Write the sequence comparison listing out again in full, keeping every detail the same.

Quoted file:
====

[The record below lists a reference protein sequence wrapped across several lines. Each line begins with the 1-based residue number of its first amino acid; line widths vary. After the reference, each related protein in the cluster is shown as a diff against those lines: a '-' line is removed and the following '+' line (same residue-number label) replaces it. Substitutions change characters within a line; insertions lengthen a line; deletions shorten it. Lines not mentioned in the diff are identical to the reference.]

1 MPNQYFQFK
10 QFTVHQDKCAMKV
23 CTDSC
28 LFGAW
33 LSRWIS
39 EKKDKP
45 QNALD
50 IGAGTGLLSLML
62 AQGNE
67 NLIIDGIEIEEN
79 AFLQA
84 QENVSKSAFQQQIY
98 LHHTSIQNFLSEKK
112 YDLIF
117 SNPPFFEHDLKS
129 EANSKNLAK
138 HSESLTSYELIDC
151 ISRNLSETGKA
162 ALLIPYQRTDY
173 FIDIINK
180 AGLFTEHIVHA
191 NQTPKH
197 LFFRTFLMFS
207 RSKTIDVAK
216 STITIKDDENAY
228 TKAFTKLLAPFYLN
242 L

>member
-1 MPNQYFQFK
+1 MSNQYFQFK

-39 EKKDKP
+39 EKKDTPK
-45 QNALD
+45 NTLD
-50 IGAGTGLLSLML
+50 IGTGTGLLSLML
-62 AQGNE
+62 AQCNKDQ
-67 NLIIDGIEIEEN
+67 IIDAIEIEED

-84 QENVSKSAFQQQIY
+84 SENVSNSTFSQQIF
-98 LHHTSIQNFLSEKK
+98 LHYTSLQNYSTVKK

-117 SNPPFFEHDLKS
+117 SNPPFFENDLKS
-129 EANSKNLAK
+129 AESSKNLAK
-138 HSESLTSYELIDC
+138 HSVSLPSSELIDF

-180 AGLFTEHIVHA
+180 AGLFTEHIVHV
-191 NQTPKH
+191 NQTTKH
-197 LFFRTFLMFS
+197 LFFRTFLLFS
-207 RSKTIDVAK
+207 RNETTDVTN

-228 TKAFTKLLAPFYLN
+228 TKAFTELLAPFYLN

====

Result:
[The record below lists a reference protein sequence wrapped across several lines. Each line begins with the 1-based residue number of its first amino acid; line widths vary. After the reference, each related protein in the cluster is shown as a diff against those lines: a '-' line is removed and the following '+' line (same residue-number label) replaces it. Substitutions change characters within a line; insertions lengthen a line; deletions shorten it. Lines not mentioned in the diff are identical to the reference.]

1 MPNQYFQFK
10 QFTVHQDKCAMKV
23 CTDSC
28 LFGAW
33 LSRWIS
39 EKKDKP
45 QNALD
50 IGAGTGLLSLML
62 AQGNE
67 NLIIDGIEIEEN
79 AFLQA
84 QENVSKSAFQQQIY
98 LHHTSIQNFLSEKK
112 YDLIF
117 SNPPFFEHDLKS
129 EANSKNLAK
138 HSESLTSYELIDC
151 ISRNLSETGKA
162 ALLIPYQRTDY
173 FIDIINK
180 AGLFTEHIVHA
191 NQTPKH
197 LFFRTFLMFS
207 RSKTIDVAK
216 STITIKDDENAY
228 TKAFTKLLAPFYLN
242 L

>member
-1 MPNQYFQFK
+1 MSNQYFQFK

-39 EKKDKP
+39 EKKDTPK
-45 QNALD
+45 NTLD
-50 IGAGTGLLSLML
+50 IGTGTGLLSLML
-62 AQGNE
+62 AQCNKDQ
-67 NLIIDGIEIEEN
+67 IIDAIEIEED

-84 QENVSKSAFQQQIY
+84 SENVSNSTFSQQIF
-98 LHHTSIQNFLSEKK
+98 LHYTSLQNYSTVKK

-117 SNPPFFEHDLKS
+117 SNPPFFENDLKS
-129 EANSKNLAK
+129 AESSKNLAK
-138 HSESLTSYELIDC
+138 HSVSLPSSELIDF

-180 AGLFTEHIVHA
+180 AGLFTEHIVHV
-191 NQTPKH
+191 NQTTKH
-197 LFFRTFLMFS
+197 LFFRTFLLFS
-207 RSKTIDVAK
+207 RNETTDVTN

-228 TKAFTKLLAPFYLN
+228 TKAFTELLAPFYLN